Not to get too deep here on a racing blog, but with the 100th Running of the Indianapolis 500 on the horizon the #SpeedRead staff started to ask ourselves, “what exactly is the Indy 500?”
Is it a cherished Hoosier tradition?
A showcase for automotive innovation and speed?
A cultural phenomenon bridging the sports and entertainment worlds?
Just a darned fantastic race?
Once we had those questions answered, we started to brainstorm how we could possibly do all those justice in our little space. The best answer? Volume!
For 100 straight days in this space starting today, we’re covering all those aspects of “The Greatest Spectacle in Racing.” You’ll read about the greatest champions, of course, from Foyt to Franchitti and Meyer to Mears.
Acclaimed racing journalist Marshall Pruett will offer his thoughts on milestone cars, such as the 1967 Granatelli Turbine and the 1994 Penske-Mercedes, and tech breakthroughs such as aerodynamics and engines from the first diesel and first gas turbo.
Indianapolis Motor Speedway historian Donald Davidson will explain how many Indy 500 traditions were born. There are stories behind 500 miles, 33 cars and the famed Yellow Shirts, among several others, and there’s no better person on the planet to tell them then our beloved Donald.
Samantha Pierson, our IMS social media guru, will tell the stories of “My First 500” from famous racers, celebrities and more. You never, ever forget your first Indy 500.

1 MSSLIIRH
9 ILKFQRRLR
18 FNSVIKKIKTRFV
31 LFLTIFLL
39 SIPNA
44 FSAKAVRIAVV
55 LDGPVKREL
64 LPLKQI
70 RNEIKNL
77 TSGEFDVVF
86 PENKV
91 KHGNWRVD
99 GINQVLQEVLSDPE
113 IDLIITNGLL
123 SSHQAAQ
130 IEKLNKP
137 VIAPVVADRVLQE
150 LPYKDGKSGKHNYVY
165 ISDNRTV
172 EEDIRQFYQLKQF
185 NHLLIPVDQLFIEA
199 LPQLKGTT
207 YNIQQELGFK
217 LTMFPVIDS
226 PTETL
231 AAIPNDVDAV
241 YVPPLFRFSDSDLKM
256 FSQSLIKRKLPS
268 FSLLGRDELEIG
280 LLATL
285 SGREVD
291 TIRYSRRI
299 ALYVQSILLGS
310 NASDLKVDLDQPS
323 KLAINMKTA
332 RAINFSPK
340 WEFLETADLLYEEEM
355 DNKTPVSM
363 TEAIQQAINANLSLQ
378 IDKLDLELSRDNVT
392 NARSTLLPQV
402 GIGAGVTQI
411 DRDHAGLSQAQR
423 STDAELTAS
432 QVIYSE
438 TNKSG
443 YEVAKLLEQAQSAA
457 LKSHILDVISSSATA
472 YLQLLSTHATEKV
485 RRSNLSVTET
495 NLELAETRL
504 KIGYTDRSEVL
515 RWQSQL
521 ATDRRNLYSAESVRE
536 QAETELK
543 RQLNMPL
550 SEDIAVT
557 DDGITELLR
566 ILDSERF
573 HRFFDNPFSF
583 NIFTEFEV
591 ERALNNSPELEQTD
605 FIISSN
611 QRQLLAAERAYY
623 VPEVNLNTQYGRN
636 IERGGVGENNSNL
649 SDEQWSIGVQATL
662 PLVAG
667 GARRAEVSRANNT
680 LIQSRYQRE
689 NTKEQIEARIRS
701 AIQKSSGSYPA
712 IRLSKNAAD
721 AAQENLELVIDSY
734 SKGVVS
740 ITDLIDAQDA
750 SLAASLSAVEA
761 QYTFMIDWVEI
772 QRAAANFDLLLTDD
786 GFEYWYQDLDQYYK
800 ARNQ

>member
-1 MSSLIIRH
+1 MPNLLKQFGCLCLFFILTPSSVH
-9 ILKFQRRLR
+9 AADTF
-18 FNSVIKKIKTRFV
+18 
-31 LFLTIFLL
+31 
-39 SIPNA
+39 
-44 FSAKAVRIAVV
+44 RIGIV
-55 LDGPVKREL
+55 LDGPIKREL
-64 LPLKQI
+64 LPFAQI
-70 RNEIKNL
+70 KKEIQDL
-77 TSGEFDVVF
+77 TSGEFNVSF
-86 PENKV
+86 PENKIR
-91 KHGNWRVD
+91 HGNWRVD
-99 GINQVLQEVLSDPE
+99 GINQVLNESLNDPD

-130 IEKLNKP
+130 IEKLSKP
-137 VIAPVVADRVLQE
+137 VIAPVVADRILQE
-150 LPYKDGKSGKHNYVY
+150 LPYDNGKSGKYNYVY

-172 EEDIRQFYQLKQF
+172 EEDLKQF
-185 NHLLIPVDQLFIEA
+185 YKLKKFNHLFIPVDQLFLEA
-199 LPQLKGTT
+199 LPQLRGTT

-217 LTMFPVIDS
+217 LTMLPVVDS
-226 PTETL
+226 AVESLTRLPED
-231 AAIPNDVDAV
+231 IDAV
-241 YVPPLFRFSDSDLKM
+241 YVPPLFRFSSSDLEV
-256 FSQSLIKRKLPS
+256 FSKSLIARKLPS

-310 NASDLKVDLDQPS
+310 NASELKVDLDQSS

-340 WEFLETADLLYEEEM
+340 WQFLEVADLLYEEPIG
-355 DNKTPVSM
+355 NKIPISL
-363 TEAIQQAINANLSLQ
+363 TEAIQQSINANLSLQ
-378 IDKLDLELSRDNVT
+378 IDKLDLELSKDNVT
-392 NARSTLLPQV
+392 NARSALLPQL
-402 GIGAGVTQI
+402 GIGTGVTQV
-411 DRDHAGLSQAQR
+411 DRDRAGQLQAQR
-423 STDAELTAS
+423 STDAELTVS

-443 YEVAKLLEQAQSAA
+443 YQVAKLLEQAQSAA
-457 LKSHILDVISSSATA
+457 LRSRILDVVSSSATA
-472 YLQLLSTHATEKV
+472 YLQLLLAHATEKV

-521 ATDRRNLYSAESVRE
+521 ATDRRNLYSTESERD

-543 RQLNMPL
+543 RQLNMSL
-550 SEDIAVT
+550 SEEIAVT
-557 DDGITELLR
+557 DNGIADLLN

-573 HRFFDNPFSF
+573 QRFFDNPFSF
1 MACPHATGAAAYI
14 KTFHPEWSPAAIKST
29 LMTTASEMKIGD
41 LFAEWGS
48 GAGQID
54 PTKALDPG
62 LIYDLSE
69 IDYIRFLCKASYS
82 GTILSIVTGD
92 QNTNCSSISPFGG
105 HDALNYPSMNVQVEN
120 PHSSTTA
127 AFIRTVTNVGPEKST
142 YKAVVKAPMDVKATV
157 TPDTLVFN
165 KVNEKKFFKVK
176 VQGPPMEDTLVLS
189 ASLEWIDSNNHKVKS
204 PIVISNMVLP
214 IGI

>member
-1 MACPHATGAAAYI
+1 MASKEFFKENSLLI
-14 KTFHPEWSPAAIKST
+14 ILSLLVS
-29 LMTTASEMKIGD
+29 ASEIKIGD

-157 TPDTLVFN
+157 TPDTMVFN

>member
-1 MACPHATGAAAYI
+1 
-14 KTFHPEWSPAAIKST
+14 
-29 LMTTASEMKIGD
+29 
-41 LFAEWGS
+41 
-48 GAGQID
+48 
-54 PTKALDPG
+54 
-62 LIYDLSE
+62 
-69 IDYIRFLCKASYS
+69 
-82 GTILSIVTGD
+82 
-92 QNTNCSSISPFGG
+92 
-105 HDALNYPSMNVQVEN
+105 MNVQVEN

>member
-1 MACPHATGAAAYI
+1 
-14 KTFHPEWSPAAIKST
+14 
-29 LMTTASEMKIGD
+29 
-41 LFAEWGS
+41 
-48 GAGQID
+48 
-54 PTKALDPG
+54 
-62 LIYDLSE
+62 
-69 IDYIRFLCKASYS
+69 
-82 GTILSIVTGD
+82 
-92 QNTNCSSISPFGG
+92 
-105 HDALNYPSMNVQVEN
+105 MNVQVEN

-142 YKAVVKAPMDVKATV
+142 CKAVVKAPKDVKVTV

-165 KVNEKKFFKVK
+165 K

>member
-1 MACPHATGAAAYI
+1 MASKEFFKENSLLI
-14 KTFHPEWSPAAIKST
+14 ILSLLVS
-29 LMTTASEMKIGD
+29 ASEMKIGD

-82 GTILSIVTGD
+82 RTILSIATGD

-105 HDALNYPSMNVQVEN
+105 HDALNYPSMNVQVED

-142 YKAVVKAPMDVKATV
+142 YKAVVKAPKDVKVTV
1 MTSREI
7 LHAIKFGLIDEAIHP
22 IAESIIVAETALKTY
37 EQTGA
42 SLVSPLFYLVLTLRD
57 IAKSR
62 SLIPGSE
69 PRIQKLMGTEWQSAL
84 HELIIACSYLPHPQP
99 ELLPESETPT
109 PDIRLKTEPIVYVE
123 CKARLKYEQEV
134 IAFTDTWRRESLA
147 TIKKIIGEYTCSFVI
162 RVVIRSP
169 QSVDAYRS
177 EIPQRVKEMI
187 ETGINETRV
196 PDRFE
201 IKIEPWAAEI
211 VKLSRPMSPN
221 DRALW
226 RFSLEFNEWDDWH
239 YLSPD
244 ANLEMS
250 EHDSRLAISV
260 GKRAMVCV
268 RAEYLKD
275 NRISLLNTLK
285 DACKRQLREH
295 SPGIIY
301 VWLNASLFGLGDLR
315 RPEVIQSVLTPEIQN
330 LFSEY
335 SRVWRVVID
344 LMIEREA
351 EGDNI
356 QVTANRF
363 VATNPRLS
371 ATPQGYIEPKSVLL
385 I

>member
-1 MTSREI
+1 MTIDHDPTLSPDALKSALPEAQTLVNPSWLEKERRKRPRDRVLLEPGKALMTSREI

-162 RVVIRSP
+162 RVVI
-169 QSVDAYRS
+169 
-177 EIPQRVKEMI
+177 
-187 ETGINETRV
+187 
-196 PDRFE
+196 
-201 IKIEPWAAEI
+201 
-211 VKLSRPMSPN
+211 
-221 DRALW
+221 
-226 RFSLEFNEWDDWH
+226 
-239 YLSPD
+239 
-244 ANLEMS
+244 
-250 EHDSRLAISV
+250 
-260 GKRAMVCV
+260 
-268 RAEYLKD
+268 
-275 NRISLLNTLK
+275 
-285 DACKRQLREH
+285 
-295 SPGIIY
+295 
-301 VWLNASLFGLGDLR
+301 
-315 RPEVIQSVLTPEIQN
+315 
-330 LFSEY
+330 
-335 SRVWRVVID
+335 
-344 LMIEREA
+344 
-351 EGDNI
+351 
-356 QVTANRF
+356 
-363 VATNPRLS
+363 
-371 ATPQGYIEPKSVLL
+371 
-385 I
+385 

Indianapolis-based entertainment writer Jeff Vrabel, whose Carb Day interests run more toward the concert than the pit stop competition, is exploring the connections between the “500” and pop culture. You might know some of them, like the movie “Turbo” and David Letterman’s many ties. But did you know the Indy 500 was mentioned on a “Saturday Night Live” sketch? (Hint: Ditka, Da Bears, more Ditka.)
In addition to blogs from those contributors, we’ll dive deep into the IMS photo vault for stories about famous and not-so-famous images. If you haven’t seen a photo of Mario Andretti and five nuns, well, stay tuned.
Also featured over the 100 days will be a few peculiar moments in race history, like the time Emerson Fittipaldi drank – gasp! – orange juice after winning. (We can laugh about it now, right?)
Put simply, we’ve got a lot of ground to cover from now until the 100th Running on May 29. We hope you enjoy the trip with us.
See you tomorrow.